Effective training of managers and employees at all levels of an organization is an essential element of any anti-retaliation program. Training provides management and employees with the knowledge, skills and tools they need to recognize, report, prevent and/or properly address retaliation and potential violations of the law. Training should be tailored to teach workers and managers about the specific federal whistleblower protection laws and company policies that apply to them, employees’ rights under the laws, how employees can exercise their rights using available internal and external protection programs, and the organizational benefits of such programs. Managers should learn these concepts as well as related skills, behaviors, and obligations to act.
Anti-retaliation training for employees, at a minimum, should include coverage of:
- Relevant laws and regulations.
- An explanation of the employer’s commitment to creating a culture of legal compliance, addressing concerns from all employees, and complying with its code of ethics, including prohibitions on retaliation.
- Employees’ rights and obligations, if any, to report potential hazards and violations of the law externally, regardless of whether the employee first reported the violation to the employer.
- Statutory rights to be protected from retaliation for reporting potential violations or concerns.
- The elements of the employer’s anti-retaliation program.
- What constitutes retaliation, including actions such as firing or laying off, demoting, denying overtime or promotion, disciplining, denying benefits, failure to hire or rehire, reducing pay or hours and making false accusations of poor performance.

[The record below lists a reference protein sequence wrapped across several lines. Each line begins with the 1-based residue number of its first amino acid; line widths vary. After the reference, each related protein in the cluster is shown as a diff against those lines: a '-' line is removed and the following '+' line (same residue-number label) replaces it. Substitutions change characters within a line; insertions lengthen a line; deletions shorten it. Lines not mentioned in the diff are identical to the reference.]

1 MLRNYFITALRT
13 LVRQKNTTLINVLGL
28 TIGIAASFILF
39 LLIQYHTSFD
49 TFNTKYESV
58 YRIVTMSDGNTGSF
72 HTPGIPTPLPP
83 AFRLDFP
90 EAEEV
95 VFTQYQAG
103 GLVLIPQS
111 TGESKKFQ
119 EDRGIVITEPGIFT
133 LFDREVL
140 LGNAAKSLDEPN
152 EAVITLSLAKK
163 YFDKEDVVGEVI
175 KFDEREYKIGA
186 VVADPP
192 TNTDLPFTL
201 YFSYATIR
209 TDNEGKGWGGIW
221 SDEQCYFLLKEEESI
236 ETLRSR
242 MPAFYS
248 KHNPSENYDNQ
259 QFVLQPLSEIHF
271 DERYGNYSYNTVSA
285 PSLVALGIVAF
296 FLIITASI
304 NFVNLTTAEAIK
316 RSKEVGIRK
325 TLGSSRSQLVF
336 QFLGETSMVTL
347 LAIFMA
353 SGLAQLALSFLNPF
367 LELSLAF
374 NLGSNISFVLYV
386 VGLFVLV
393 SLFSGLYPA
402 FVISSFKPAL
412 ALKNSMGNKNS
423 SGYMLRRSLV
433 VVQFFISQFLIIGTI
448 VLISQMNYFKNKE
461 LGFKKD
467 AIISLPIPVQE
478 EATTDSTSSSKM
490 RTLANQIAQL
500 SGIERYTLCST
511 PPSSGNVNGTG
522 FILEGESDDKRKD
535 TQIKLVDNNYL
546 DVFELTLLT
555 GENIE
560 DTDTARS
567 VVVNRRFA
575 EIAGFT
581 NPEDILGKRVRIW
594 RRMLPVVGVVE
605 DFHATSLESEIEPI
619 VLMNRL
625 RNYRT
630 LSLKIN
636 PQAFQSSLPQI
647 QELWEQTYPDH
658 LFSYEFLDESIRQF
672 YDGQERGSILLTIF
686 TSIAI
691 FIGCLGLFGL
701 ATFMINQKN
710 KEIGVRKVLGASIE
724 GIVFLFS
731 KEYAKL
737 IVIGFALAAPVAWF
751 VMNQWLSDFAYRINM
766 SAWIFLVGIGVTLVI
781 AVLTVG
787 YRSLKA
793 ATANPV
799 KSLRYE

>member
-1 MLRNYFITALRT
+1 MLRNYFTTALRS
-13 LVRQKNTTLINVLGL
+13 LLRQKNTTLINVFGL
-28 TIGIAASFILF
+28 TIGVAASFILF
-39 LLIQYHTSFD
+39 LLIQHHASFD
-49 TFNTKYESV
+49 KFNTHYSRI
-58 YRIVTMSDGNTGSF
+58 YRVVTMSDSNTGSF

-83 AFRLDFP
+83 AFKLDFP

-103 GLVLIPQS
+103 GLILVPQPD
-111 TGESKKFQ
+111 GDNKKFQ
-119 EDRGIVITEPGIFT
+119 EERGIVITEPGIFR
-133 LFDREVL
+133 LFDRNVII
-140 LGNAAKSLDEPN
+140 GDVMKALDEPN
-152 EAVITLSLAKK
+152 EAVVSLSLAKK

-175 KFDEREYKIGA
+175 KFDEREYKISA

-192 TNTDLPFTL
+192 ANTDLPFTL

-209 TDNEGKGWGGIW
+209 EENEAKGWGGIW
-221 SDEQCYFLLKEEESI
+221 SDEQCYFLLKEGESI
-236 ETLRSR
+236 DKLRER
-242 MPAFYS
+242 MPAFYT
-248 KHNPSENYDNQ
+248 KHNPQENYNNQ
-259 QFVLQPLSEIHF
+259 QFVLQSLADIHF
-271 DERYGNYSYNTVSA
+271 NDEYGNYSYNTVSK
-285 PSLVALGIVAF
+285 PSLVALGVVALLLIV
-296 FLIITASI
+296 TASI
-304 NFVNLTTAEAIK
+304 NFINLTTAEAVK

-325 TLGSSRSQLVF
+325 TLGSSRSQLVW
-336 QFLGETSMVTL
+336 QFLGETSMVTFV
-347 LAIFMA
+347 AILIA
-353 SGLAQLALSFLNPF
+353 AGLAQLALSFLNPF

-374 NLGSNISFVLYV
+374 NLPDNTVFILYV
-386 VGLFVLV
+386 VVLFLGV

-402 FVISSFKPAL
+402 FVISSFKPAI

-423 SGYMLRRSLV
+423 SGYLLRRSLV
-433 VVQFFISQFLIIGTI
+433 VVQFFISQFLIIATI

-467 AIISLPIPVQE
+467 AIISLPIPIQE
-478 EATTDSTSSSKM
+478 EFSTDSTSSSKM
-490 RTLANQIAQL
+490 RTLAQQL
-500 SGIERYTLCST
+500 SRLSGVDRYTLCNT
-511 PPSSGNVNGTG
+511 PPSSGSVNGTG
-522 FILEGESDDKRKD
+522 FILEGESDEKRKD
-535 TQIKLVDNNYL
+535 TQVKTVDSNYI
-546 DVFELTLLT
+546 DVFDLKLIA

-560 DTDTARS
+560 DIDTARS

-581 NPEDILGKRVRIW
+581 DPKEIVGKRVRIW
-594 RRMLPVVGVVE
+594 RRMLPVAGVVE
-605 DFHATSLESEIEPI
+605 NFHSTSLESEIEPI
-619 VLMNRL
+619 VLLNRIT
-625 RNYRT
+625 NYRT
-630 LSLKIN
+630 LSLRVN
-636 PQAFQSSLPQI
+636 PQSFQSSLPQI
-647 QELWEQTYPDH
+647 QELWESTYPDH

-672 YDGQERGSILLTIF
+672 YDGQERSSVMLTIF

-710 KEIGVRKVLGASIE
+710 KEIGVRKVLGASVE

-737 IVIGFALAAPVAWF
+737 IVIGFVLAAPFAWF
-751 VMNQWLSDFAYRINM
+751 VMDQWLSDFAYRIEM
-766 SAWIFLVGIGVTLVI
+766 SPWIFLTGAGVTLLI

In addition to the employee training topics described above, anti-retaliation training for managers should include, at a minimum:
- Skills for defusing conflict, problem solving, and stopping retaliation.
- How to respond to a report of a workplace concern while protecting an employee’s confidentiality and without engaging or appearing to engage in retaliation.
- How to separate annoying or inappropriate behavior from the concern itself.
- Consequences for managers who fail to follow anti-retaliation policies or respond to concerns inappropriately.
- How to recognize that an employee believes there has been retaliation, when employers are required to act, and the potential legal consequences the employer and the manager face for inaction.
- Other issues specific to the employer.
Employers should create a process for staying up to date on changes to anti-retaliation laws and regulations and update their training and policies accordingly. Refresher training should be conducted on a regular basis and as needed. Concepts from the training should not only be discussed during the designated training sessions, but should be reinforced frequently using other types of communications in order to make it part of the workplace culture.